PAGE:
The US midterm elections are a week away, an event as important as the presidential election in that it defines the direction the country will take. Its importance lies in the fact that it determines who controls Congress and 36 of the states.
There are 435 seats in the House of Representatives, whose members run for office every two years, and 35 seats in the 100-member Senate, whose terms last six years, currently up for election.
The fact that these elections fall in the middle of the presidential term is also an infallible gauge of how the current president is accepted. What do the polls reflect ahead of the election in the context of inflation, rising fuel and food prices, and high cost of living?
According to RealClearPolitics polls, Republicans are favored to win at least 228 seats in the House, ten more than needed for a majority.
Meanwhile, the fate of the Senate appears to be in close races in eight states, where candidates are separated by less than five percentage points in the average of recent polls:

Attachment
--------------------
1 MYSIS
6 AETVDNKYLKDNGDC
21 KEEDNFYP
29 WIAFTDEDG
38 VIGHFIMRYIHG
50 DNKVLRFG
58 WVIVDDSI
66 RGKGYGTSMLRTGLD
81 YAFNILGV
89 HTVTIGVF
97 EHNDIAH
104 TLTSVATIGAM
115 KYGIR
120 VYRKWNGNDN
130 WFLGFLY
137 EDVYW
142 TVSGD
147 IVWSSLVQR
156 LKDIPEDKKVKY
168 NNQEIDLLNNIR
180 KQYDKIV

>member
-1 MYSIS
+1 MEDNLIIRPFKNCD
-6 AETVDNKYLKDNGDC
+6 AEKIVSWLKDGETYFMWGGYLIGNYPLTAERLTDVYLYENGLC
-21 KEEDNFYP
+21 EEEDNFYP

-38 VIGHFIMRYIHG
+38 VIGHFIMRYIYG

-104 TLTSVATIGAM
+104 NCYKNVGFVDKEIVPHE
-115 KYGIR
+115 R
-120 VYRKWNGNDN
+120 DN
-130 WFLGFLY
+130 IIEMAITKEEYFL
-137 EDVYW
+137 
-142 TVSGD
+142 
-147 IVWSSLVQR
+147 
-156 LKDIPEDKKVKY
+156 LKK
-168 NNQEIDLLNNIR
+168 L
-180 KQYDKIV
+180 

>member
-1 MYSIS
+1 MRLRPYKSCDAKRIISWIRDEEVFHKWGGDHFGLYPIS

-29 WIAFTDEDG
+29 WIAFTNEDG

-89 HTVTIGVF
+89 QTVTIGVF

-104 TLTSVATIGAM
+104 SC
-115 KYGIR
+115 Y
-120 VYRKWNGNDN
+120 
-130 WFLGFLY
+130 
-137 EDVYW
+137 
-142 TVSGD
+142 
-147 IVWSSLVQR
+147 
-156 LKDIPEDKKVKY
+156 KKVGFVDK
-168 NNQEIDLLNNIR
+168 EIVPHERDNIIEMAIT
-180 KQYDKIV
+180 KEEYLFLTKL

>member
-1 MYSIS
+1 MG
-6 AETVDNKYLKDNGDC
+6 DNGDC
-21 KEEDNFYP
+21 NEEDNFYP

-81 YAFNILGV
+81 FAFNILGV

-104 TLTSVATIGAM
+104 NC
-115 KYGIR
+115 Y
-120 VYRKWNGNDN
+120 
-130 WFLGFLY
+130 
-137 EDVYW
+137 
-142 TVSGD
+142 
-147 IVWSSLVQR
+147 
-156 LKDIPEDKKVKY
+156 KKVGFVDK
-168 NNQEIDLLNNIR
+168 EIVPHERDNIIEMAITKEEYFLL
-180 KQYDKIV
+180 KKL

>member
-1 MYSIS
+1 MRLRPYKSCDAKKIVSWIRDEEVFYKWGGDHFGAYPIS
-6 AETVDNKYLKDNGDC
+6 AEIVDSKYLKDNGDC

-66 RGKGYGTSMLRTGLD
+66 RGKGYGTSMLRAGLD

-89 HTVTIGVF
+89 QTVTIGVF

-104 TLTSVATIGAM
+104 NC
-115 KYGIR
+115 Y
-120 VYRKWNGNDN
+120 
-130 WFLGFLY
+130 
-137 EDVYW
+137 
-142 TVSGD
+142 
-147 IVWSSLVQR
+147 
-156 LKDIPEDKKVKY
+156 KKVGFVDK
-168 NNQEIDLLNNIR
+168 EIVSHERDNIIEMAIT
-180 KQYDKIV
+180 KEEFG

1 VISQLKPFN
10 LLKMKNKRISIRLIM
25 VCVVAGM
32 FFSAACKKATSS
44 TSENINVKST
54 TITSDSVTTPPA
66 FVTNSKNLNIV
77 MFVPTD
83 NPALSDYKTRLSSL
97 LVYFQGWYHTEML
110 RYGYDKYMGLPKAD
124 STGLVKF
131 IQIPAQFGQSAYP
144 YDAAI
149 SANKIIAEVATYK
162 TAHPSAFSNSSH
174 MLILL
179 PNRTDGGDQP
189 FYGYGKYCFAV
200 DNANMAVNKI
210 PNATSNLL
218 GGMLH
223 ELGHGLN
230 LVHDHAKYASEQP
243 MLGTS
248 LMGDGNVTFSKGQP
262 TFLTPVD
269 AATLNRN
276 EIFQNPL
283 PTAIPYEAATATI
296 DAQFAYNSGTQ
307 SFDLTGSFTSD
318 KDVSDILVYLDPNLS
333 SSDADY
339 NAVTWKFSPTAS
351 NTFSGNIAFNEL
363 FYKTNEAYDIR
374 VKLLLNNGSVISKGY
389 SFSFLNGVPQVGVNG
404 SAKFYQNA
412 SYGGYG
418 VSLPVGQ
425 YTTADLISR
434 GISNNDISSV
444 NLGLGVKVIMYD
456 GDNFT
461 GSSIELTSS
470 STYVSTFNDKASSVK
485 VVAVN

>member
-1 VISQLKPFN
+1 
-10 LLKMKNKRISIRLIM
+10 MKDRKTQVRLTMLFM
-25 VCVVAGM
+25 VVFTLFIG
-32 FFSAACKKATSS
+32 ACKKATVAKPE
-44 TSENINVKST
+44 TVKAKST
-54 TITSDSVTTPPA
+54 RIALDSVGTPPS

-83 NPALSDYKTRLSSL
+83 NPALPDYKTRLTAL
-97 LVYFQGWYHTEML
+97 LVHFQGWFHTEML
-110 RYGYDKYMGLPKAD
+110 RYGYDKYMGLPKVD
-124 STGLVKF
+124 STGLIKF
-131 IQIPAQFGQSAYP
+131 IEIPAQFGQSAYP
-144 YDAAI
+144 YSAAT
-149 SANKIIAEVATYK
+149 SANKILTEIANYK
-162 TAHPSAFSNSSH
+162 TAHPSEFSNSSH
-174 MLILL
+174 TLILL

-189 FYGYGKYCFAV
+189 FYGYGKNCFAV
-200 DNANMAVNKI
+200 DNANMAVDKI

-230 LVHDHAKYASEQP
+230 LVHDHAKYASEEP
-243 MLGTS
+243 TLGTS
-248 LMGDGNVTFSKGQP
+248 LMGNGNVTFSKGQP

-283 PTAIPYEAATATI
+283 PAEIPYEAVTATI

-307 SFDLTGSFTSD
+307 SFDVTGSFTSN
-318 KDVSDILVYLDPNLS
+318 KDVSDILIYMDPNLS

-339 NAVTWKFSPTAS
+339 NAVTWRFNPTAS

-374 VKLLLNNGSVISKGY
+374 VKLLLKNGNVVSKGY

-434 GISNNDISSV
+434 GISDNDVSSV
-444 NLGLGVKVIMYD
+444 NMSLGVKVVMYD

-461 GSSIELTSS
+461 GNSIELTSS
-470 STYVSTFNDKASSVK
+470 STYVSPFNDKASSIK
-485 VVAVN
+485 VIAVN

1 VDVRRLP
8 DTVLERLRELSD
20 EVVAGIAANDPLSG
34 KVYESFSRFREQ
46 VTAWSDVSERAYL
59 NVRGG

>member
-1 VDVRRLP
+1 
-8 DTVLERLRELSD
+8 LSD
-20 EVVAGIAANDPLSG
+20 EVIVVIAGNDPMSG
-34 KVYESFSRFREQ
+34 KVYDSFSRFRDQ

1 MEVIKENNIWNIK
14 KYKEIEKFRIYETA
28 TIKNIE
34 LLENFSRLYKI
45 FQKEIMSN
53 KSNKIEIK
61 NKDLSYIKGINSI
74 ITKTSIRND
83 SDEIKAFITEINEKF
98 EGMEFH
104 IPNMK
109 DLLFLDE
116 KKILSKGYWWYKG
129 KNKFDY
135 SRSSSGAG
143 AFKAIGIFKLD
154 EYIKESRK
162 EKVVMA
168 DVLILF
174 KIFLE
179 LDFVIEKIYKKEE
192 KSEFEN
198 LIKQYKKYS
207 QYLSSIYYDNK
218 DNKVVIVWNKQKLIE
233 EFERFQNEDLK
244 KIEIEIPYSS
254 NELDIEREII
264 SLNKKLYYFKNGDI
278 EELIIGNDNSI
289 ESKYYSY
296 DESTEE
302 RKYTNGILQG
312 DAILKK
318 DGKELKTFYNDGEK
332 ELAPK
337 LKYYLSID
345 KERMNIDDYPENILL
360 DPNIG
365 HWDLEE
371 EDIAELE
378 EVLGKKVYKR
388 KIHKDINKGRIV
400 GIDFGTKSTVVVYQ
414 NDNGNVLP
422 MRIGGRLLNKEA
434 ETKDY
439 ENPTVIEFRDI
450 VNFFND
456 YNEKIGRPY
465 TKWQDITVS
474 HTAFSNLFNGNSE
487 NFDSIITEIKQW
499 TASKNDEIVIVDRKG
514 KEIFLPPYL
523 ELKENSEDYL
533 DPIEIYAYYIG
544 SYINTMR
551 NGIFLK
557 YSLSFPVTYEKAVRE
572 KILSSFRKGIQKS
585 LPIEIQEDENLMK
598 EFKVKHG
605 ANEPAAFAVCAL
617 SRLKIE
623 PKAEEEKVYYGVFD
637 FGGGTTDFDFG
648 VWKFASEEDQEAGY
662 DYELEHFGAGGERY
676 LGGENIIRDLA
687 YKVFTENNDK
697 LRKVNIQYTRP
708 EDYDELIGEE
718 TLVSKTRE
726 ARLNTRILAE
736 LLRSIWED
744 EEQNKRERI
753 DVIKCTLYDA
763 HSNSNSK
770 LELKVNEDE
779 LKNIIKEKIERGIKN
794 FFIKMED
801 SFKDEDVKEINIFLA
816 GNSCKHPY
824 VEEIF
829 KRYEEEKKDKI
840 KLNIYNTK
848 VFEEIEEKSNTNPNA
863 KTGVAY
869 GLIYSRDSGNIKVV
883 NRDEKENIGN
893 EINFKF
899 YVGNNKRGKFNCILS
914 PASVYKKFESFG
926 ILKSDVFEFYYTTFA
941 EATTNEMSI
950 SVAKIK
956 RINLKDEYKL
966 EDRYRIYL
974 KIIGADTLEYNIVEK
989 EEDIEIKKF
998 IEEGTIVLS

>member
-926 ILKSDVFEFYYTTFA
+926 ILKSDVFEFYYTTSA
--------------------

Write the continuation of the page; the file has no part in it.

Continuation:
- In Arizona, Georgia, Nevada, Nevada, Ohio, and Pennsylvania the differential is less than 3%.
- In New Hampshire, North Carolina, and Wisconsin the differential is 3% to 5%.
For her part, Texas State Representative Mary González told Sputnik that short-term financial problems will be on voters’ minds along with broader concerns, including rights and demands that had already been won but which the Democrats rolled back. Paradoxically, Joe Biden’s party projects itself as the great defender of civil rights.
Translation: Orinoco Tribune
- sforinocohttps://orinocotribune.com/author/sforinoco/June 24, 2023
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